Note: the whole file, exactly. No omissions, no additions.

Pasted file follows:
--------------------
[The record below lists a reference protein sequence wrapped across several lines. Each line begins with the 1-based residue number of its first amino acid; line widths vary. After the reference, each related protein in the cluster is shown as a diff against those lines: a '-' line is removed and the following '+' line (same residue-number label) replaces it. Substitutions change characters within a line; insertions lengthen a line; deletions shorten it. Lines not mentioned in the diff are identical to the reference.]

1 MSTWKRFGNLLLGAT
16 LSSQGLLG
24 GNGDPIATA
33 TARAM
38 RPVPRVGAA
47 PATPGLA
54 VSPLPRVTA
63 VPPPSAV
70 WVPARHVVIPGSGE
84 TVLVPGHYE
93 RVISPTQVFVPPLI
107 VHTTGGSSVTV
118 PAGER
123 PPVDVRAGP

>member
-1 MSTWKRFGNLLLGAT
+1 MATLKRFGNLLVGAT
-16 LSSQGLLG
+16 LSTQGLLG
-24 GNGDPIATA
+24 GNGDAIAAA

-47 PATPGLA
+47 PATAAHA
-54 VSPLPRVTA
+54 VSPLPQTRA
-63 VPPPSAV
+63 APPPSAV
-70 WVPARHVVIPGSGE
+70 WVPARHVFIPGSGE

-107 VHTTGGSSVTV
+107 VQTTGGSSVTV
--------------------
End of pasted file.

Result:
[The record below lists a reference protein sequence wrapped across several lines. Each line begins with the 1-based residue number of its first amino acid; line widths vary. After the reference, each related protein in the cluster is shown as a diff against those lines: a '-' line is removed and the following '+' line (same residue-number label) replaces it. Substitutions change characters within a line; insertions lengthen a line; deletions shorten it. Lines not mentioned in the diff are identical to the reference.]

1 MSTWKRFGNLLLGAT
16 LSSQGLLG
24 GNGDPIATA
33 TARAM
38 RPVPRVGAA
47 PATPGLA
54 VSPLPRVTA
63 VPPPSAV
70 WVPARHVVIPGSGE
84 TVLVPGHYE
93 RVISPTQVFVPPLI
107 VHTTGGSSVTV
118 PAGER
123 PPVDVRAGP

>member
-1 MSTWKRFGNLLLGAT
+1 MATLKRFGNLLVGAT
-16 LSSQGLLG
+16 LSTQGLLG
-24 GNGDPIATA
+24 GNGDAIAAA

-47 PATPGLA
+47 PATAAHA
-54 VSPLPRVTA
+54 VSPLPQTRA
-63 VPPPSAV
+63 APPPSAV
-70 WVPARHVVIPGSGE
+70 WVPARHVFIPGSGE

-107 VHTTGGSSVTV
+107 VQTTGGSSVTV